After a quick stop at bagel country to pick up a dozen bagels (15, actually, $9.20 w/Stroger tax), I headed down to Hyde Park in the -6 degree chill to have brunch with my friends S.J. and Michael and their adorable children, Sofi and Oliver. I zipped down the Edens and JFK express lanes, offering sympathy to the driver whose vehicle was getting a lift from IDOT at the express lanes exit around Chicago Avenue. (The lanes dumped me just south of the action, so I avoided the resultant backup.) I took the Stevenson to Lake Shore and exited at 53rd Street to reach my friends' home. The stop signs on 53rd were irksome and unnecessary. Four-way stops, even on a major street like 53rd. Does traffic need to screech to a halt every half-block?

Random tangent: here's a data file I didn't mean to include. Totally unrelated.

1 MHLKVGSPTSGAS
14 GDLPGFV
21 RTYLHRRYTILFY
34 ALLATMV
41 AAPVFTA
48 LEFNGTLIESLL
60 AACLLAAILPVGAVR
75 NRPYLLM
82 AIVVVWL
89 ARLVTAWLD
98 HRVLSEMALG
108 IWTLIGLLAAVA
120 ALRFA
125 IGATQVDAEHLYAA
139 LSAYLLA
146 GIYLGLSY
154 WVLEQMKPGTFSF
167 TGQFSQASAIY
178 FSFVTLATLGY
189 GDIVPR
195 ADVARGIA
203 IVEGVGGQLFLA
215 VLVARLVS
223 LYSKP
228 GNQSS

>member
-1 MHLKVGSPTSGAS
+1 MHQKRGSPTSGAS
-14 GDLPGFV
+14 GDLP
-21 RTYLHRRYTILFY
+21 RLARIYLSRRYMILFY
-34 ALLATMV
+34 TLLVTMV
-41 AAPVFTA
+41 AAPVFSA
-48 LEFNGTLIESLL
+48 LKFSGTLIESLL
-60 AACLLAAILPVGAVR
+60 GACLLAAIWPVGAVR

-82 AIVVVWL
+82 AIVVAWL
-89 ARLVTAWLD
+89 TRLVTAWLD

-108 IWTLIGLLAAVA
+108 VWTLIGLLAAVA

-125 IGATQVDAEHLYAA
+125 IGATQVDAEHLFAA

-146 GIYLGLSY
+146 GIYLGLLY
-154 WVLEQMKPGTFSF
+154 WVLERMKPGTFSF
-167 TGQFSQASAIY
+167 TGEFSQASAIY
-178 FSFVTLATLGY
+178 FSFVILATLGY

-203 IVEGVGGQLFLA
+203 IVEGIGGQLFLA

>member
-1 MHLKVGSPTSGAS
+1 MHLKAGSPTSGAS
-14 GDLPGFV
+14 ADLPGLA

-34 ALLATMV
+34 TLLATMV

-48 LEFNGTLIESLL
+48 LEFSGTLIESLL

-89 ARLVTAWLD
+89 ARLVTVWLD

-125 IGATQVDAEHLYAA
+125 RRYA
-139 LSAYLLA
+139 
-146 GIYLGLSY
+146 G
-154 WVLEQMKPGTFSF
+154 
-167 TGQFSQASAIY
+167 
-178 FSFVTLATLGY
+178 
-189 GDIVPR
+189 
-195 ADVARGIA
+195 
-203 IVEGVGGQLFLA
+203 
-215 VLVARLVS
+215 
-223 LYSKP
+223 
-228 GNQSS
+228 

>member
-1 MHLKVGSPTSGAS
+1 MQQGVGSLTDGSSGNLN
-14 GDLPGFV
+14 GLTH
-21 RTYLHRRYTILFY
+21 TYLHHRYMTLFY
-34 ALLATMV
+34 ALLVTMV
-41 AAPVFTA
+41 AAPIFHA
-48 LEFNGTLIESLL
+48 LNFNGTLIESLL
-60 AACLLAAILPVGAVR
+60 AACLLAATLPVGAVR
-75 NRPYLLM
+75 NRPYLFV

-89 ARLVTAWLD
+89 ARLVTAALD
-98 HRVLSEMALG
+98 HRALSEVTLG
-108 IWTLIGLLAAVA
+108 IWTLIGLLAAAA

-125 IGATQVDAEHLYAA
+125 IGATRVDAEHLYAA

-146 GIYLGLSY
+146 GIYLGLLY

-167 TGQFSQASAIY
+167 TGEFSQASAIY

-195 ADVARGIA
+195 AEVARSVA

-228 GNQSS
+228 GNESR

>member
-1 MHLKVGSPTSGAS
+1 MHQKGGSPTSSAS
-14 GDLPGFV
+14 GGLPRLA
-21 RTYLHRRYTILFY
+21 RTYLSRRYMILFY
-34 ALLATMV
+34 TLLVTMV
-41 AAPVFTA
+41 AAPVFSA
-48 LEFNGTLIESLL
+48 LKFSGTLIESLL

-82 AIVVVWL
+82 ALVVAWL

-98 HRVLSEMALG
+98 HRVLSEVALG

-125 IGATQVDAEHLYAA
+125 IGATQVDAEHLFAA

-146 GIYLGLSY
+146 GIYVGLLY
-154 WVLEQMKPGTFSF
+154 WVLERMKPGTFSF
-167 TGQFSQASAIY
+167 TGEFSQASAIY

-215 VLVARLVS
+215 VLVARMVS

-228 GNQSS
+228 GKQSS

After brunch, I make the short trip to the Museum of Science and Industry to see the Christmas Around the World exhibit. The ethnic Christmas trees are pretty. On another point: how is the venerable Museum reaching a 21st Century audience? The Museum is currently in upgrade mode, planning to modernize or replace about 95 percent of its exhibits. That's a relief. It still appears outdated, and maybe that comes in part from being in a massive 115-year-old building. I will admit the new U-505 pavilion is stunning. And I love the train exhibit. (Not decorated for the holidays, I'm afraid.) The Crown Space Center is impressive. "Science Storms" is coming in about 15 months. "YOU! The Experience" is coming in about six months. The Genetics exhibit (boring) looks very new. I'm just wondering if some of the Museum standards should be replaced. Farm Tech? Circus? Fairy Castle? The B-727 (okay, half of it) hanging over the train set seems so outdated and seems to exist mainly to thrill children who have never been on a flight before. Boeing rolled out the B-727 in the mid-'60's, I think, before it started working on its 747 widebody. I didn't mention the coal mine, but that's so beloved and impossible to replicate I'm sure it will be there for eternity.